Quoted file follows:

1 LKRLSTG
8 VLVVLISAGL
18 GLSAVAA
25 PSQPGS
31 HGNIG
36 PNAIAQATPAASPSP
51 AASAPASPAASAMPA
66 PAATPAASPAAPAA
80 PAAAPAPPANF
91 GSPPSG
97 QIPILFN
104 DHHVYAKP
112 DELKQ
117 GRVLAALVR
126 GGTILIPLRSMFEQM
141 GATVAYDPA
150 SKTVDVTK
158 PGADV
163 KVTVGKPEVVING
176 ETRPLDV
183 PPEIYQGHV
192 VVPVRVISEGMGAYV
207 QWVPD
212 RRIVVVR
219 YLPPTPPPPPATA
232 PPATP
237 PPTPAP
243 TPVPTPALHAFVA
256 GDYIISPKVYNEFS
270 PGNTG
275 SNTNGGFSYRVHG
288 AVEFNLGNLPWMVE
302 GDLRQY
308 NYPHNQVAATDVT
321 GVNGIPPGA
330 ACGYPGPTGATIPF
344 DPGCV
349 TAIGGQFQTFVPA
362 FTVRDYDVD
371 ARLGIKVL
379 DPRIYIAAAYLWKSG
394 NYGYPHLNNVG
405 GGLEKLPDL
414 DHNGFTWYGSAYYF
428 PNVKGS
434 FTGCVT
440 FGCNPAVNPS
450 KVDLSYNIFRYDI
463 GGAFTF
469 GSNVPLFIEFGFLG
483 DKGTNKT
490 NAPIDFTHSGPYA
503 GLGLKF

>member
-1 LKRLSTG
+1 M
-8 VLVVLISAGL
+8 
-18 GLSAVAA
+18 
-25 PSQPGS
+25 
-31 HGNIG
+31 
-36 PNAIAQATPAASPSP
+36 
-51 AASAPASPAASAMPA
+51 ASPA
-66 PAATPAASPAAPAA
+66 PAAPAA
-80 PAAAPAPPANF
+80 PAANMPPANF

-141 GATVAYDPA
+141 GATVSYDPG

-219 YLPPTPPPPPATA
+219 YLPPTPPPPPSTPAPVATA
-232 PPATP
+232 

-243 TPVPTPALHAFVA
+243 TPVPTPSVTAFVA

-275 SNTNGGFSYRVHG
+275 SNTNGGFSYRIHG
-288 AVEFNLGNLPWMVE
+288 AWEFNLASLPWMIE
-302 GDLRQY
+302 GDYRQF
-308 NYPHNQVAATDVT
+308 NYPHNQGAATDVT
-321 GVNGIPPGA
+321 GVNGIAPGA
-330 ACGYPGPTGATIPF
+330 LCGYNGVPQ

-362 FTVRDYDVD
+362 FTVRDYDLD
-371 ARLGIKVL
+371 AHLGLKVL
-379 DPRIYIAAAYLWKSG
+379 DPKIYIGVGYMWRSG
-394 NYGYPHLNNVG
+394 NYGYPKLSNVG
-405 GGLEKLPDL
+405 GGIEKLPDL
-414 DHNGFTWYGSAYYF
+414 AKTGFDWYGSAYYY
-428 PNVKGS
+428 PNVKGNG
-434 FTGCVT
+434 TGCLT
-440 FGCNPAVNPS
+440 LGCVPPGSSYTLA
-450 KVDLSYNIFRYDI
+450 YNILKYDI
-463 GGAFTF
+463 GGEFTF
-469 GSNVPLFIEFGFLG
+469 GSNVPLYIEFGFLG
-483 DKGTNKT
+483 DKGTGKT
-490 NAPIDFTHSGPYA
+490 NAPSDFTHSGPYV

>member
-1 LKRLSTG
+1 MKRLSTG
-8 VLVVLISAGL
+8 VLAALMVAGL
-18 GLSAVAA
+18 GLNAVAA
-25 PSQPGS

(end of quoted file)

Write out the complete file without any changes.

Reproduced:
1 LKRLSTG
8 VLVVLISAGL
18 GLSAVAA
25 PSQPGS
31 HGNIG
36 PNAIAQATPAASPSP
51 AASAPASPAASAMPA
66 PAATPAASPAAPAA
80 PAAAPAPPANF
91 GSPPSG
97 QIPILFN
104 DHHVYAKP
112 DELKQ
117 GRVLAALVR
126 GGTILIPLRSMFEQM
141 GATVAYDPA
150 SKTVDVTK
158 PGADV
163 KVTVGKPEVVING
176 ETRPLDV
183 PPEIYQGHV
192 VVPVRVISEGMGAYV
207 QWVPD
212 RRIVVVR
219 YLPPTPPPPPATA
232 PPATP
237 PPTPAP
243 TPVPTPALHAFVA
256 GDYIISPKVYNEFS
270 PGNTG
275 SNTNGGFSYRVHG
288 AVEFNLGNLPWMVE
302 GDLRQY
308 NYPHNQVAATDVT
321 GVNGIPPGA
330 ACGYPGPTGATIPF
344 DPGCV
349 TAIGGQFQTFVPA
362 FTVRDYDVD
371 ARLGIKVL
379 DPRIYIAAAYLWKSG
394 NYGYPHLNNVG
405 GGLEKLPDL
414 DHNGFTWYGSAYYF
428 PNVKGS
434 FTGCVT
440 FGCNPAVNPS
450 KVDLSYNIFRYDI
463 GGAFTF
469 GSNVPLFIEFGFLG
483 DKGTNKT
490 NAPIDFTHSGPYA
503 GLGLKF

>member
-1 LKRLSTG
+1 M
-8 VLVVLISAGL
+8 
-18 GLSAVAA
+18 
-25 PSQPGS
+25 
-31 HGNIG
+31 
-36 PNAIAQATPAASPSP
+36 
-51 AASAPASPAASAMPA
+51 ASPA
-66 PAATPAASPAAPAA
+66 PAAPAA
-80 PAAAPAPPANF
+80 PAANMPPANF

-141 GATVAYDPA
+141 GATVSYDPG

-219 YLPPTPPPPPATA
+219 YLPPTPPPPPSTPAPVATA
-232 PPATP
+232 

-243 TPVPTPALHAFVA
+243 TPVPTPSVTAFVA

-275 SNTNGGFSYRVHG
+275 SNTNGGFSYRIHG
-288 AVEFNLGNLPWMVE
+288 AWEFNLASLPWMIE
-302 GDLRQY
+302 GDYRQF
-308 NYPHNQVAATDVT
+308 NYPHNQGAATDVT
-321 GVNGIPPGA
+321 GVNGIAPGA
-330 ACGYPGPTGATIPF
+330 LCGYNGVPQ

-362 FTVRDYDVD
+362 FTVRDYDLD
-371 ARLGIKVL
+371 AHLGLKVL
-379 DPRIYIAAAYLWKSG
+379 DPKIYIGVGYMWRSG
-394 NYGYPHLNNVG
+394 NYGYPKLSNVG
-405 GGLEKLPDL
+405 GGIEKLPDL
-414 DHNGFTWYGSAYYF
+414 AKTGFDWYGSAYYY
-428 PNVKGS
+428 PNVKGNG
-434 FTGCVT
+434 TGCLT
-440 FGCNPAVNPS
+440 LGCVPPGSSYTLA
-450 KVDLSYNIFRYDI
+450 YNILKYDI
-463 GGAFTF
+463 GGEFTF
-469 GSNVPLFIEFGFLG
+469 GSNVPLYIEFGFLG
-483 DKGTNKT
+483 DKGTGKT
-490 NAPIDFTHSGPYA
+490 NAPSDFTHSGPYV

>member
-1 LKRLSTG
+1 MKRLSTG
-8 VLVVLISAGL
+8 VLAALMVAGL
-18 GLSAVAA
+18 GLNAVAA
-25 PSQPGS